Penny: Where does your CFO background and influence come into play?
Mike: It’s having a CFO level understanding of the market and the cost/value drivers in play.
For instance, you need to understand if your supplier is integrated or not, meaning, do they manufacture the substrate that is used to make your packaging?
Right now, almost all of the paper and paperboard substrate markets are soft, SBS especially, as well as liner and medium.
You could delink your substrate buy from your packaging buy in order to drive significant savings during periods of market softness for the substrate.
Penny: How do you delink your substrate cost from your packaging cost?
Mike: You can do it, if you have a significant amount of purchase volume. You can also accomplish this by converting from an integrated supplier to a non-integrated supplier, or by dealing directly with the substrate manufacturers regarding your price for the liner or paperboard.
Penny: How does that create value?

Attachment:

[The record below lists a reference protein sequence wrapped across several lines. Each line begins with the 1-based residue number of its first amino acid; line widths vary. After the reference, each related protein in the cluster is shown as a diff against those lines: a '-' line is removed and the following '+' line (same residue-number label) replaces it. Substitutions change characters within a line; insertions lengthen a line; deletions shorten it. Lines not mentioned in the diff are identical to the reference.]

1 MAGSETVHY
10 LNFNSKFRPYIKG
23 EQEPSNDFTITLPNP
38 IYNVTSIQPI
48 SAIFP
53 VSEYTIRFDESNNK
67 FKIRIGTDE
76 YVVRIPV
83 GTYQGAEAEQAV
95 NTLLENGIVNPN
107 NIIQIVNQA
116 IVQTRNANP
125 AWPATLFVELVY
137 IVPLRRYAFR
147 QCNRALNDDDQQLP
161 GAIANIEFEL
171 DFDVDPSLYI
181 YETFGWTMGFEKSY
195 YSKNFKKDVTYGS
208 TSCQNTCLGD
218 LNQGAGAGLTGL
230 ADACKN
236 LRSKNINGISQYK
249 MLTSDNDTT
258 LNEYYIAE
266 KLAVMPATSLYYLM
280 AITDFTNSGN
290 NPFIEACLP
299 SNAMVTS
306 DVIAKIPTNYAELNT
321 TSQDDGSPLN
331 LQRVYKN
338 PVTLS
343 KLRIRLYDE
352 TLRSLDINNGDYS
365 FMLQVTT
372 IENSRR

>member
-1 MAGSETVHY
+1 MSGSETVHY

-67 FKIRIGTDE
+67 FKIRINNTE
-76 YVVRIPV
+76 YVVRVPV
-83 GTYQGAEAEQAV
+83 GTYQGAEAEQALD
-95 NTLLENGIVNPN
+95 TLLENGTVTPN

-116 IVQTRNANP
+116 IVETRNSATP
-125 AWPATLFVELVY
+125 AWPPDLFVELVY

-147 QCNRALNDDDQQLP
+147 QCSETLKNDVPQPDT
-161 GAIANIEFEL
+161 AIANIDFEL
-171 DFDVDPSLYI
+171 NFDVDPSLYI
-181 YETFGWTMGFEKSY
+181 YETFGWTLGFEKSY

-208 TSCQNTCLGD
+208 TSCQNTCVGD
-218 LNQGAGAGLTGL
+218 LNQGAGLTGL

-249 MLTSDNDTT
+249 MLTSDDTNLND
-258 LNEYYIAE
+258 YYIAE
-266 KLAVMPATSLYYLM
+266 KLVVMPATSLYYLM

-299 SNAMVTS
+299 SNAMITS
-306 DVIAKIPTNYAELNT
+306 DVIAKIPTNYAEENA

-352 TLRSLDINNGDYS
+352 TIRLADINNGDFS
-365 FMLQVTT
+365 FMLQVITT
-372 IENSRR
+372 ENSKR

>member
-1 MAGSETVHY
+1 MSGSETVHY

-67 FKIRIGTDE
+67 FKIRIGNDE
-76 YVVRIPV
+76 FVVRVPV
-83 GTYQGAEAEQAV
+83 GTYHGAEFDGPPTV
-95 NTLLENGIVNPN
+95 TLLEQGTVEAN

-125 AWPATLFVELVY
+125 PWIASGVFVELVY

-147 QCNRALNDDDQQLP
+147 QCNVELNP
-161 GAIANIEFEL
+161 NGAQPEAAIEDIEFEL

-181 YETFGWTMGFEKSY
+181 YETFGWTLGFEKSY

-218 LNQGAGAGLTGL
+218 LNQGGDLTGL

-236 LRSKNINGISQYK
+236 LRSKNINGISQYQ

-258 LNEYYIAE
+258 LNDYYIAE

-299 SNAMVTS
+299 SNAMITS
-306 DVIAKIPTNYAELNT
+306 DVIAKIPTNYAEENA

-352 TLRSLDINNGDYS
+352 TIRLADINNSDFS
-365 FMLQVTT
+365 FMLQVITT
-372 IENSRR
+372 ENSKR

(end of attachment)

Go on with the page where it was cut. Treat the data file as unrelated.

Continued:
Mike: Integrated suppliers typically hold their substrate pricing firm and fixed at a price that’s higher than the floor, (the lowest price they will sell their substrate at in the open market).
For instance, liner may be priced at $750 a ton right now, but liner manufacturers may be selling liner for export at only $400 a ton.
Those same liner manufacturers won’t sell their liner to you for less than $750 a ton in the box price, but they will sell liner to other converters for pricing north of the export market.
So, a liner manufacturer, with excess capacity who are exporting at a low price, will typically sell to independent converters at a price between the ceiling (the $750 a ton) and the floor, the $400 ton in the export market.
How close to the ceiling or the floor depends on the volume, the complexity of the business, etc. but that’s a large range for value creation.
If you’re paying $750 a ton for the fiber used to make corrugated boxes, and you can get that fiber for $550 a ton, that’s almost 30% savings.
Penny: Ok. Beyond the substrate integration, can you explain a little more about the cost drivers in packaging?
Mike: I mentioned earlier the three main cost drivers in packaging, the substrate, the specifications, and the performance.